A minority parliament is usually the subject of regular election speculation. But we haven’t seen much of that since the Liberals and New Democrats announced a supply and confidence agreement in the months following the 2021 election. 

This week, however, we heard calls from public sector unions for the NDP to abandon the parliamentary agreement and precipitate a federal election due to the government’s new policy that federal public servants must be in the office at least three days per week. 

It seems like a rather odd issue over which to plunge the country into a summer election. Especially since most Canadians have returned to the office. While remote and hybrid work reached as high as 40 percent of workers in April 2020 and then remained constant at about 24 percent between May 2021 and May 2023, the percentage was cut in half to just 12 percent as we entered 2024. 

The remaining share of Canadians still working from home is by far disproportionately comprised of public servants. A late 2023 poll, for instance, found that four in five federal employees were still working remotely in part or in full. 

From this perspective, the federal government’s three-day-per-week policy is far from punitive or radical. It remains more flexible and generous than a lot of other Canadian workplaces. 

Yet one wouldn’t know it from the reaction of the public sector unions. They called it a “slap in the face” and obliquely warned of a “summer of discontent.” One union representative even bizarrely described the physical workplace in terms typically reserved for third-world prisons: 

Bedbugs. Bats. Mice. Cockroaches. Mould. Odours. Poor air quality. Missing or broken equipment. Trash littering workstations. These aren’t conditions fit for federal employees.

The unions’ extraordinary reaction strikes me as a misread of the Canadian public’s appetite to affirm their members’ asymmetric workplace arrangements. This isn’t a Norma Rae moment. It’s an expression of out-of-touch entitlement.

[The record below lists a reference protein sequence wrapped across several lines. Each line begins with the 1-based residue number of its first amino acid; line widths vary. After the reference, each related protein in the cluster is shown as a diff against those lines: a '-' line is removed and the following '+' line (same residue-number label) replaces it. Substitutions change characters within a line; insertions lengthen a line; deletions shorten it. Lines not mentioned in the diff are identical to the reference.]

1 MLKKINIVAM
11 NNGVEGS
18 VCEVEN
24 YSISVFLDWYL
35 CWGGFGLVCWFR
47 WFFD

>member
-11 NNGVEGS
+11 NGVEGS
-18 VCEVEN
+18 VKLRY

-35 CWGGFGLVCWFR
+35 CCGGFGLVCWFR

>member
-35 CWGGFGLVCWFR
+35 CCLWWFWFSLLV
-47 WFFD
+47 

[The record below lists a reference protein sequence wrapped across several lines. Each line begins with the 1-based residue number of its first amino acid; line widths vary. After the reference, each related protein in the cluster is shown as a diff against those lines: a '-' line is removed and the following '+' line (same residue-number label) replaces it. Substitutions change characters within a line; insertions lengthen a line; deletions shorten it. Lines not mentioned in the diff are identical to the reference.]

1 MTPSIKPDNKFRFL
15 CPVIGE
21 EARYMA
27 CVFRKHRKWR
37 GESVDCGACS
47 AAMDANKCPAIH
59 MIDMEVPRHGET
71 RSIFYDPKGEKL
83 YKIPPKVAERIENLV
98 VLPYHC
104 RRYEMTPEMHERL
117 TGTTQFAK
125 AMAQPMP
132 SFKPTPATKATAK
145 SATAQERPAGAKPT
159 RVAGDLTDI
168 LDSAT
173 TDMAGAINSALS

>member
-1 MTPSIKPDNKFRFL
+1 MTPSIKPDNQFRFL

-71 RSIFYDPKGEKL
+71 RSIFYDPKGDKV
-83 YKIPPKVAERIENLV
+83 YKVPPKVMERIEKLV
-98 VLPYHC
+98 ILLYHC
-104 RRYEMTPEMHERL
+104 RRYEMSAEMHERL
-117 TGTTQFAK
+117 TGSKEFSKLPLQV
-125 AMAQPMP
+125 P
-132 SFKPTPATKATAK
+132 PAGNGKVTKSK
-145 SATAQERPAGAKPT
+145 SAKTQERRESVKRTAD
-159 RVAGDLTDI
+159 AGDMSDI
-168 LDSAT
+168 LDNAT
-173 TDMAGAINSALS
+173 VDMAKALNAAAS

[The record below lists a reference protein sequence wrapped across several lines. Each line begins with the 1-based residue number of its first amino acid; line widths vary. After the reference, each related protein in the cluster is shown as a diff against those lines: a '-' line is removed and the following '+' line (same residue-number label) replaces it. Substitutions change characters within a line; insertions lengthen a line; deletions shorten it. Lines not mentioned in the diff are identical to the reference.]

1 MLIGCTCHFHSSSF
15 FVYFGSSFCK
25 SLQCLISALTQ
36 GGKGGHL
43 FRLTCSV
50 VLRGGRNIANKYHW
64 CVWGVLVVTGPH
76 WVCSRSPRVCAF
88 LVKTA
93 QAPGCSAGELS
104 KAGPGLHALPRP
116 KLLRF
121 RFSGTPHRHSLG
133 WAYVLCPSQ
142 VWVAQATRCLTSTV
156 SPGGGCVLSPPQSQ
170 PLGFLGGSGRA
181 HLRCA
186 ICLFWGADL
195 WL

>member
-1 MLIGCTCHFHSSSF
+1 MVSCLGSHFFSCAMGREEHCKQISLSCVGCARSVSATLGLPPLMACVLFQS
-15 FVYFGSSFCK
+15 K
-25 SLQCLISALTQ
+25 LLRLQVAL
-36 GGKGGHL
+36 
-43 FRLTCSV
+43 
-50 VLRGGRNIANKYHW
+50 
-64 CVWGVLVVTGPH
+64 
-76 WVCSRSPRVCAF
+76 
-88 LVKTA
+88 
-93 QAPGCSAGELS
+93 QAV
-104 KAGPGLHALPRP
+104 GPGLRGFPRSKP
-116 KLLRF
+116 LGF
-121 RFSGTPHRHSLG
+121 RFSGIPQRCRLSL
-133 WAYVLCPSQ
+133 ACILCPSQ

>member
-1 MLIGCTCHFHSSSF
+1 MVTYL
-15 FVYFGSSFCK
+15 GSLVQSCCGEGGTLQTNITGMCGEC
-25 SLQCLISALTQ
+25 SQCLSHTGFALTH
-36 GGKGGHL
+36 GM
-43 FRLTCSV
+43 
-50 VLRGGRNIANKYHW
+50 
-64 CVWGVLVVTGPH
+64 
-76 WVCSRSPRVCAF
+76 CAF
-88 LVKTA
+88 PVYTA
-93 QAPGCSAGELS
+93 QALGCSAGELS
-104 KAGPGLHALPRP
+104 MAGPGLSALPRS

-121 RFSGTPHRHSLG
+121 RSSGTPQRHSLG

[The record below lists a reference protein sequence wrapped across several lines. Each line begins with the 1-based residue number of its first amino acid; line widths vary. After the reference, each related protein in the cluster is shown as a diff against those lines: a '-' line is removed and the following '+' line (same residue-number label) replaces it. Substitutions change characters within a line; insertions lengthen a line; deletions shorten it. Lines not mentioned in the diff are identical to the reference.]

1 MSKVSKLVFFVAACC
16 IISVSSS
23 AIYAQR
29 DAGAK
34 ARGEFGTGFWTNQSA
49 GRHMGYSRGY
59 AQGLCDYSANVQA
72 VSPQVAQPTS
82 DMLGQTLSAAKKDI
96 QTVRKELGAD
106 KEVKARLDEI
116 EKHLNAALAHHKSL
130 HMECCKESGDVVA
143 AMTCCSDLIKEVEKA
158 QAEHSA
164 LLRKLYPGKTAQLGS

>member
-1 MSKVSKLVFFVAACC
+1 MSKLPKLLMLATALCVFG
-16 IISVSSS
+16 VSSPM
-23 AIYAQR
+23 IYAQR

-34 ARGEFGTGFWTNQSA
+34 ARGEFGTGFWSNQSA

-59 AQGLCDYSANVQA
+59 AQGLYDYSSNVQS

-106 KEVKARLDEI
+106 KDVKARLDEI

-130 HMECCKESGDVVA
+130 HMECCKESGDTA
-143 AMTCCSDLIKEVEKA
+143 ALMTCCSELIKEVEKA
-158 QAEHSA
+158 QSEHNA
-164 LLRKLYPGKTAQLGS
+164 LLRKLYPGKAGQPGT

We’ve previously warned about the growing divide between private and public sector workers. The sizeable gap in wages, benefits, job security, and broader perks already seemed unsustainable. Calling for an election and threatening work action to avoid having to show up to the office three days a week risks blowing the fault line wide open. 

The only question is whether there are any political voices prepared to confront these issues. It’s not a big surprise that Prime Minister Trudeau has been silent or NDP leader Jagmeet Singh has promised to “put pressure” on the government to reverse its back-to-work policy. It is however more notable that Conservative leader Pierre Poilievre has stayed clear of the debate. As an Ottawa-area MP, he may be reluctant to provoke the large number of public servants who live and vote in his riding. 

If so, this issue could represent a big opportunity for Maxime Bernier and the People’s Party. The party has lacked an identity since the repeal of the pandemic restrictions and Poilievre’s own political ascendancy. Polls currently put its public support at just 2.5 percent. 

Coming out firmly in favour of returning public servants back to the office, including threatening to terminate those employees who refuse to comply, would presumably be popular with a silent majority of Canadians—particularly, one assumes, among conservatives. 

As Conservative leader, Poilievre has carefully protected his right flank. He would be wise to avoid letting Bernier outflank him on getting public servants back to the office.

Protesters gather outside of the White House in Washington, Monday, March 4, 2024, while Vice President Kamala Harris is meeting with Israeli war cabinet member Benny Gantz. Susan Walsh/AP Photo.
We’ve made the Israel-Hamas war about Western domestic politics

A lot of domestic and international news this week was marked by the opposition of Western governments, including the Biden administration and the Trudeau government, to Israel’s pending ground invasion of Rafah, a Southern Gaza city which is believed to be the last holdout of Hamas militants, including possibly its leader Yahya Sinwar. 

Most Western commentary and reporting on the topic has tended to focus on the growing tensions between Israel and Washington and the individual role of Israeli Prime Minister Benjamin Netanyahu in prosecuting the war. There’s been little discussion about the case for such an offensive or the role of the Israeli war cabinet and broader public opinion. 

In Monday’s forthcoming episode of Hub Dialogues, I put these questions to Dan Senor, a leading American foreign policy thinker and practitioner with strong connections in Israel. His answers are illuminating. I’d encourage The Hub community to check it out. 

As he explains, Israel has thus far “dismantled” 20 of Hamas’ original 24 battalions. The remaining four, which are estimated to represent about 15,000 soldiers, are believed to be in Rafah. If the goal of Israel’s overall military operation is to seriously degrade Hamas’ capacity for terrorist offensives, then it must push on to neutralize these remaining fighters and their accompanying infrastructure.